Hey, Juan Hernandez was born in Dallas, Texas, making him eligible for the office....


5 posted on 02/10/2008 1:33:34 PM PST by 2ndDivisionVet (Second To None!)
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To: 2ndDivisionVet
Governor Sanford is McCain's kind of guy

Sanford says he brought the pigs to the lobby to make a point - - to show that state lawmakers were on a freewheeling spending binge when they dispatched 105 of his 106 budget vetoes in 99 minutes the day before. The Senate did virtually the same Thursday by overriding 100 vetoes.
6 posted on 02/10/2008 1:34:43 PM PST by ari-freedom (Pragmatism: the 4th leg of conservatism.)
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To: 2ndDivisionVet

General Tommy Franks


7 posted on 02/10/2008 1:47:58 PM PST by Brad from Tennessee ("A politician can't give you anything he hasn't first stolen from you.")
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To: 2ndDivisionVet
"McCain even laid out a job description of sorts: "The fundamental principle behind any selection of a running mate would be whether that person is fully prepared to take over and shares your values, your principles, your philosophy and your priorities," he said."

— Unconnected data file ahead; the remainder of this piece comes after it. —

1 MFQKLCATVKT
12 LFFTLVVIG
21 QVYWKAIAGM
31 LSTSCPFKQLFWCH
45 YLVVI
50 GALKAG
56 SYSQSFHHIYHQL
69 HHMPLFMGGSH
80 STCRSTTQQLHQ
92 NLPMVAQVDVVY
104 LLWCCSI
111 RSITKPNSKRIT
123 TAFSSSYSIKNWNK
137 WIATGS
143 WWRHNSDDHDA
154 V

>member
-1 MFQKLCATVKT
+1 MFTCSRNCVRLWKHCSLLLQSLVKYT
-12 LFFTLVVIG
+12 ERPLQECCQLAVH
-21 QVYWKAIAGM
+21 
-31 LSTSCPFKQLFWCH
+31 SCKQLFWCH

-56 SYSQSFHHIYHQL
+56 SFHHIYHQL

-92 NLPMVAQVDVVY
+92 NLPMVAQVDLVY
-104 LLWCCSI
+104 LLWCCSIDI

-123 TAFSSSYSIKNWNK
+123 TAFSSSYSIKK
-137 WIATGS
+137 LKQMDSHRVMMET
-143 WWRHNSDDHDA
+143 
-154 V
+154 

Holy smokes! McCain has got Fat Teddy on his short list!!

8 posted on 02/10/2008 1:54:00 PM PST by CapnJack
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To: 2ndDivisionVet

Put RINO Rick Perry on the list. I would vote for that just to make him go away from Texas.


9 posted on 02/10/2008 1:57:45 PM PST by hadaclueonce (shoot low, they are riding Shetlands..)
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To: 2ndDivisionVet

Grahamnesty.

10 posted on 02/10/2008 1:59:52 PM PST by SIDENET (Hubba Hubba...)
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To: 2ndDivisionVet
I will say this right now: I don't like that McCain is going to be the Republican nominee, but given the stakes, I would vote for him over Clinton or Obama. If he chooses a genuine conservative as a running mate, I'll be there. But if he selects that slimy little Arkansan prick as his Vice President, I will stay home on Election Day, so help me God.
11 posted on 02/10/2008 2:04:59 PM PST by andy58-in-nh (Kill the terrorists, secure the borders, and give me back my freedom.)